Established 1874.

The Oberlin Review

Established 1874.

The Oberlin Review

Established 1874.

The Oberlin Review

TIMARA Students Reimagine David Tudor’s Rainforest IV

Students gather for Aresty’s installation.

In 1973, American pianist and composer David Tudor held a symposium in New Hampshire and introduced Rainforest IV. Tudor and collaborators built a variety of sonic sculptures, displaying and exploring the resonant properties of found objects. Spectators were invited to wander through the resulting jungle of sound. 50 years later, students in TIMARA Technical Director Abby Aresty’s TECH 110: Audio Harvest course recreated this project. 

“Instruments, sculpturally constructed from resonant physical materials, are suspended in free space,” Tudor wrote in the original program note. “The sound materials used to program the instruments are collected from natural scientific sources and are specific to each instrument, exciting their unique resonant characteristics.”

On the night of Oct. 23, the TIMARA Performance Technology Lab transformed into an audiovisual soundscape. A purple glow illuminated dangling wires and uncanny sculptures, while projectors displayed magnified images of vivid organic materials on the walls. Around fifty students arrived to admire this installation, and the volume impeded the possibility of freely wandering through the environment as Tudor originally intended. Instead, they sat on the floor and meditated.

The theme of the night was biomaterial. Aresty gave her students freedom to explore the sounds of materials created in class and foraged objects, attempting to stay true to Tudor’s Rainforest IV while allowing space for creative reimagining. Attached to everything from bioplastics made of tea grounds to a dried gourd, loudspeakers rattled and whistled. In addition, contact microphones interpreted and combined the sound waves in order to broadcast them throughout the room. 

“[The sound sculptures] are part speaker – if you walk up to them, you can hear the sound directly – but they’re also acting as an acoustic filter,” Aresty said. “So the sound that has been sent to the house is essentially filtered through the materials that people chose.”

Jesse Herdman, a third-year performer whose sound sculpture contributed to the environment through fallen branches and a paper microphone, described how the participants communicate. They followed a semblance of a score in the form of multicolored plastics adhered to a long board.

“These are microphone cameras we’re using as a cueing system,” Herdman said, gesturing to a pair of illuminated boxes wired to the plastic board. “It’s a very loose score. We’re sitting in these textures improvising off of each other and the visuals.”

As someone slowly drags a microscope camera across the bioplastics, different textures and colors appear on the walls for performers to “read.”

“So this piece is essentially a routing diagram,” Aresty said. “And then it’s left up to the composers and artists who are participating to interpret the idea. So it’s very much [David Tudor’s] piece, and yet I think the students also very much made it their own.”

Aresty described the material-driven approach established by Tudor. Rather than seek out a specific sound, she encouraged her students to begin with an object and explore the music it can produce. A metal tube rustled against the plastic tentacles of a jellyfish mobile. A composer tickled the buttons of a deconstructed toy guitar. One student blended synthesized bird sounds with the feedback produced from arduino sensors in an illuminated balloon. Another sound sculpture, coated in thermochromic paint, gradually changed color.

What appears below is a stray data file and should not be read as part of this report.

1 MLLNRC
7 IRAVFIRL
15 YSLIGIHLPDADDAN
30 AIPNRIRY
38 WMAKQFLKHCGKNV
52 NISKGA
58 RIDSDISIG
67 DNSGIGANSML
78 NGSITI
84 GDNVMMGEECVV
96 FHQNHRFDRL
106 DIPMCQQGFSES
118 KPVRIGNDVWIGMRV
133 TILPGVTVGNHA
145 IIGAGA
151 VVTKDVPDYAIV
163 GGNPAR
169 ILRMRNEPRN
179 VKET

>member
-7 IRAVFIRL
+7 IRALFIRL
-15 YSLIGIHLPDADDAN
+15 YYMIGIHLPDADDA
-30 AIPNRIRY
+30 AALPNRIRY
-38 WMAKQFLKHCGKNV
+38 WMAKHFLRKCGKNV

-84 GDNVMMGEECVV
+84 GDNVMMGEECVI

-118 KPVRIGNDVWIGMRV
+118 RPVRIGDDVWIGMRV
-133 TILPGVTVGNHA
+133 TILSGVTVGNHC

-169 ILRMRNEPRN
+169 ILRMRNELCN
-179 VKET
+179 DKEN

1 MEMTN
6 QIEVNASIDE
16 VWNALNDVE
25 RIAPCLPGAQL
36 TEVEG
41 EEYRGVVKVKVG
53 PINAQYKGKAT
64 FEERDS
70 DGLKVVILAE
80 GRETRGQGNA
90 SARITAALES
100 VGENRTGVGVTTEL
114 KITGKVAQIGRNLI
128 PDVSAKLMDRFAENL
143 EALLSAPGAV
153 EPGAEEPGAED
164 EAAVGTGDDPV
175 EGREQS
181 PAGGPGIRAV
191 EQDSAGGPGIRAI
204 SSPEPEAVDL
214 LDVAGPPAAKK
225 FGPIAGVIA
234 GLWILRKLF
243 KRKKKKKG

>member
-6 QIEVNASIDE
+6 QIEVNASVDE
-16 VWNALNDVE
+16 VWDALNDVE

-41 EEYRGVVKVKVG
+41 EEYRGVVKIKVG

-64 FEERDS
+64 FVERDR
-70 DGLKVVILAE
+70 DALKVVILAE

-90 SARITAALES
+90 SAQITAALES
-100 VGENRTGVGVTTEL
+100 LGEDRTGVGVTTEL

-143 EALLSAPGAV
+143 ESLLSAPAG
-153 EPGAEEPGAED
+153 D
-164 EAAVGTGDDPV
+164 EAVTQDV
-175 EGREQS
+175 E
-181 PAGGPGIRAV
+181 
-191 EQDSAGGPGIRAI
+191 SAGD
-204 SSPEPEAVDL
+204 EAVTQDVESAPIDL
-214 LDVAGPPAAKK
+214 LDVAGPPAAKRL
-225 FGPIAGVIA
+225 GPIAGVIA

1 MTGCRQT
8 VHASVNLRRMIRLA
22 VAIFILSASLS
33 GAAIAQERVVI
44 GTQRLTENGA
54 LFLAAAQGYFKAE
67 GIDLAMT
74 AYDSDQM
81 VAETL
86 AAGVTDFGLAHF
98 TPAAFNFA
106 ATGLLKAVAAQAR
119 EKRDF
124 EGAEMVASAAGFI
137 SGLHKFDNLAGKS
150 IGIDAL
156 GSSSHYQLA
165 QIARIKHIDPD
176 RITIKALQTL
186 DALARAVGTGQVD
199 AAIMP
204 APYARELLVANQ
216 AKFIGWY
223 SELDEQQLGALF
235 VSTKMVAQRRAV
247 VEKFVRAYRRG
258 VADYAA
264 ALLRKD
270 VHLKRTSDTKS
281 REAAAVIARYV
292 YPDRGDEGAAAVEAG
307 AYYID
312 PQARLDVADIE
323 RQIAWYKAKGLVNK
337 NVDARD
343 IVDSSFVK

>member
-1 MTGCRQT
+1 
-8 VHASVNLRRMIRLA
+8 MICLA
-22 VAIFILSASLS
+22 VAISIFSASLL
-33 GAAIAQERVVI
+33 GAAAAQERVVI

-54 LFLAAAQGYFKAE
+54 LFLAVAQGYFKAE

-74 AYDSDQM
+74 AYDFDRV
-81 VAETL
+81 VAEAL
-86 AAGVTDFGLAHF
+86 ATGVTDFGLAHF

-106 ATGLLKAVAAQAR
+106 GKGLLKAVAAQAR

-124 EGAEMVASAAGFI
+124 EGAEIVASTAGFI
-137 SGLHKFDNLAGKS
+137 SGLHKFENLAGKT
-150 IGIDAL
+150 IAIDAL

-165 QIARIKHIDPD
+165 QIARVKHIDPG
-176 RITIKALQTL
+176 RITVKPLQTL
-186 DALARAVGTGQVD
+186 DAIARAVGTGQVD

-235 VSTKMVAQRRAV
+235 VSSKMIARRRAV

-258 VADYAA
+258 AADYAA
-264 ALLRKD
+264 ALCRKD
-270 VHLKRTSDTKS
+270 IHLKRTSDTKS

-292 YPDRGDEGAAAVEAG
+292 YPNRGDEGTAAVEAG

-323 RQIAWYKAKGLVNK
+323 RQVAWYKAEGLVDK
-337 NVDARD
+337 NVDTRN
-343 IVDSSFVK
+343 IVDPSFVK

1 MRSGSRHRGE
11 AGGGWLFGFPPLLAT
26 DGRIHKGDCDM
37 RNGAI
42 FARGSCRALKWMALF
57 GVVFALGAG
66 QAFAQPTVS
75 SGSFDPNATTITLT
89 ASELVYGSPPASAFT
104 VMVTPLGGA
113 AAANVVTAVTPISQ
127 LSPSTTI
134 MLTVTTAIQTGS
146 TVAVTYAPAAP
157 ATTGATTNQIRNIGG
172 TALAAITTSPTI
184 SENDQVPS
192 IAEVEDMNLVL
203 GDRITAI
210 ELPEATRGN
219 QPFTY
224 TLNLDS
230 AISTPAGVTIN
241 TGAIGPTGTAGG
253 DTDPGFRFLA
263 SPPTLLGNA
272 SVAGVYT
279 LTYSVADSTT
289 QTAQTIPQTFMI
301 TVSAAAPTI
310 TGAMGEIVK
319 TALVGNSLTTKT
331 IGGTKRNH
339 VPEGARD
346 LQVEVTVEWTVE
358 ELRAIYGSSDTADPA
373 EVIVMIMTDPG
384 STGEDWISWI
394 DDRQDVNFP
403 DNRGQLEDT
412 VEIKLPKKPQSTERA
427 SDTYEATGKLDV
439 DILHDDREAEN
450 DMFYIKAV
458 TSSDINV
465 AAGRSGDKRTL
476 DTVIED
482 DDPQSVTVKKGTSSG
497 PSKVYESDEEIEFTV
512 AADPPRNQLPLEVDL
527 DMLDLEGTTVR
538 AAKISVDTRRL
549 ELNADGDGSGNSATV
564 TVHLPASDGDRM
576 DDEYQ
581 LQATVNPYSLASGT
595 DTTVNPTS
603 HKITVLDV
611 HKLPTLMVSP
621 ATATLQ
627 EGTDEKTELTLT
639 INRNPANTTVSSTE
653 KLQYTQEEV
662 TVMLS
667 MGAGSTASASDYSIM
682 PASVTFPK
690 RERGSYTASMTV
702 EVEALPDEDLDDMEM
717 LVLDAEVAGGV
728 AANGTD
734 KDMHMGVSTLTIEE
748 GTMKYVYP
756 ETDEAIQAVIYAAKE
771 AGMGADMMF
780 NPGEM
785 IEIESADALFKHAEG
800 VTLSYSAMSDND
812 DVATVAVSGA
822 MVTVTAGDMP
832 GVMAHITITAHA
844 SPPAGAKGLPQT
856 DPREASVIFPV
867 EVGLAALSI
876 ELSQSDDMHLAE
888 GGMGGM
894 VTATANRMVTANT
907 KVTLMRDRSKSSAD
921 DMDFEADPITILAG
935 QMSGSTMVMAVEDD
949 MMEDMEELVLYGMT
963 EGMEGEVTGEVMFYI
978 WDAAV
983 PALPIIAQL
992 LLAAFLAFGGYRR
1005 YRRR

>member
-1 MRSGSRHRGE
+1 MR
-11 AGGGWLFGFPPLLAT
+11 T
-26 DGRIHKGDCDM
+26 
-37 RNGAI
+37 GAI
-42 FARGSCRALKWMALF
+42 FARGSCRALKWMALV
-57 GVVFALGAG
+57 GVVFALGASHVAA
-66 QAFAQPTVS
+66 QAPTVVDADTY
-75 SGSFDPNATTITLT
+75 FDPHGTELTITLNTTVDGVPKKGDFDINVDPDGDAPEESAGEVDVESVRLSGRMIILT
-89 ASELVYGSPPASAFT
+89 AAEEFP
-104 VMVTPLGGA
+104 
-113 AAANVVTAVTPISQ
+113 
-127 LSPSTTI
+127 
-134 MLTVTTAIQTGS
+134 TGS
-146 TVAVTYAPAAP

“What can we make these materials do, whether or not it’s what it’s supposed to do?” Aresty said. “It’s a very experimental and material-driven approach to composing with electronics. And that, to me, has been extremely influential.”

Aresty earned degrees in music composition, not electronic music production, but Tudor’s principles encouraged her to pursue diverse interests. Through her explorations, she discovered  a community of people working at the intersection of textiles and sound, which has become her passion.

“I’ve taken broad courses in electronics, but it’s been a sort of self driven experimentation over the years for me and others who have been similarly influenced by David Tudor,” Aresty said. “This hands-on, experimental approach to learning electronics opens up a whole world that would otherwise feel closed off. David Tudor’s Rainforest and its material-driven approach was very much a jumping off point for me to work with electronic textiles.”

Tudor’s approach emphasizes out-of-the-box ideas. Aresty hopes this project will inspire her students to take more risks with their music-making at Oberlin and beyond in their careers.

“One of the students said, ‘Oh, I’m gonna remember this forever,’ and that is the number one thing,” Aresty said. “You graduate from school and unless you’re really active in a particular discipline, you start to lose some of the details of the classes you’ve taken. It’s not constant, not something that you’re always thinking about, but [this installation] is a memory that we’ve created together. It will stand out to them as a moment where they, as a class collectively, took a risk and brought all these people together to experiment.”

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